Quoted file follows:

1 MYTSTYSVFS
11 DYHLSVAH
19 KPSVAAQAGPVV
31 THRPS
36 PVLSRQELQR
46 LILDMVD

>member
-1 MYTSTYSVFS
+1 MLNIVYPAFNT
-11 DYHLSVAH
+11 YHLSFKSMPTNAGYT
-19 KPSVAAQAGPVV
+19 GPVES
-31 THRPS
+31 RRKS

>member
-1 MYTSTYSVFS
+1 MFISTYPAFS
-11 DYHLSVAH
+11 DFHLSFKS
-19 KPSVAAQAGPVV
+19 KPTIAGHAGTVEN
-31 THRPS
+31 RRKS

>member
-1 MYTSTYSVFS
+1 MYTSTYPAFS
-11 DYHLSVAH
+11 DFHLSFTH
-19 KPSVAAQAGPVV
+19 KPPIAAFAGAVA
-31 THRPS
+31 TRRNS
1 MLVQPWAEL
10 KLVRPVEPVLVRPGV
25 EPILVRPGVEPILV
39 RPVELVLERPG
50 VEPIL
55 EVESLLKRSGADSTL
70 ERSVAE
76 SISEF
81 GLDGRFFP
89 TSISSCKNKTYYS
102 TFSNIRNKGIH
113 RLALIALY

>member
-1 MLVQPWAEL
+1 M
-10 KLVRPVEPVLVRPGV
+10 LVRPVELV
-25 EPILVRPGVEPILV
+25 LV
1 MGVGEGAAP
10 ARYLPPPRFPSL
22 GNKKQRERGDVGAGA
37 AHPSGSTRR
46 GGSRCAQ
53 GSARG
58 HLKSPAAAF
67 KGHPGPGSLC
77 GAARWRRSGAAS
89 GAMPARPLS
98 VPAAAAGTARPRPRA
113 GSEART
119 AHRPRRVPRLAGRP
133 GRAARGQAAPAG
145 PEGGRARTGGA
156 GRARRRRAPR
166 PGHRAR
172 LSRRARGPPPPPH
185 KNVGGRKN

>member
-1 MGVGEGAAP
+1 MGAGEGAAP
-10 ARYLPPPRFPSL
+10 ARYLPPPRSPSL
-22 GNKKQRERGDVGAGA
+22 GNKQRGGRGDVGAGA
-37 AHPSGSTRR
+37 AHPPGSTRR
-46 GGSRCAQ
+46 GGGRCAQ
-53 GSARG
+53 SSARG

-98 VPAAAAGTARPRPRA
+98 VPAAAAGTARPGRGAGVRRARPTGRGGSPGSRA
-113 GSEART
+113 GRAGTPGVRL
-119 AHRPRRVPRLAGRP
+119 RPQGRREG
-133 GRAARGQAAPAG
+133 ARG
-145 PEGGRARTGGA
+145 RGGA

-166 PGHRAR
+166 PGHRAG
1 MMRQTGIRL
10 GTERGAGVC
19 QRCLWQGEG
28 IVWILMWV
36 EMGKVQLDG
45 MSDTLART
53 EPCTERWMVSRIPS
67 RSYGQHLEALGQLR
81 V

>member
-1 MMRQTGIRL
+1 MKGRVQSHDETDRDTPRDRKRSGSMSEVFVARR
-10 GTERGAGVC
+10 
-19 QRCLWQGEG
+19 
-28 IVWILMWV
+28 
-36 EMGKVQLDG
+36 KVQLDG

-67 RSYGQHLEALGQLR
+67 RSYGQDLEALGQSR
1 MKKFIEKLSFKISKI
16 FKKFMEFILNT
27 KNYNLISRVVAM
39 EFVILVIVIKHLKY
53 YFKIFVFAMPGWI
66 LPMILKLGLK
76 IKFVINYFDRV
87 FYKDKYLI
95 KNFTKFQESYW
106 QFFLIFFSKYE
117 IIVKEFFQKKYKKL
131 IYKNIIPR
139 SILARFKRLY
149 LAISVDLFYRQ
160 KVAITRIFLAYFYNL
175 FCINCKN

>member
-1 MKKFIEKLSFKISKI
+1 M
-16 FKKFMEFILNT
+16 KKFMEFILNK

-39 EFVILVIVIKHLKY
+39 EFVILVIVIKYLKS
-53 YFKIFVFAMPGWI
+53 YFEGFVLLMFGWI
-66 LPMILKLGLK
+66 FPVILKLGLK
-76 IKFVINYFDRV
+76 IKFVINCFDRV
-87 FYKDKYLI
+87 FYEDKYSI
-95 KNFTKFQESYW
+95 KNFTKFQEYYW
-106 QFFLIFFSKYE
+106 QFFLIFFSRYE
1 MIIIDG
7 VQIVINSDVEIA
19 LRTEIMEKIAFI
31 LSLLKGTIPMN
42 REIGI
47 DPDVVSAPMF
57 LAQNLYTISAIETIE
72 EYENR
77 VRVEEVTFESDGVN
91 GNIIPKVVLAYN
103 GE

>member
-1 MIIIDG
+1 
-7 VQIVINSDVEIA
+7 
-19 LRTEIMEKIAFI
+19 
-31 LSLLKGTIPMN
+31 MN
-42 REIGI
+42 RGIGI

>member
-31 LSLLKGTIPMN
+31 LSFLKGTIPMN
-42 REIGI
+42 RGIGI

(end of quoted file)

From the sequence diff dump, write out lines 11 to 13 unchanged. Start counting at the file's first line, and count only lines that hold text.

+11 YHLSFKSMPTNAGYT
-19 KPSVAAQAGPVV
+19 GPVES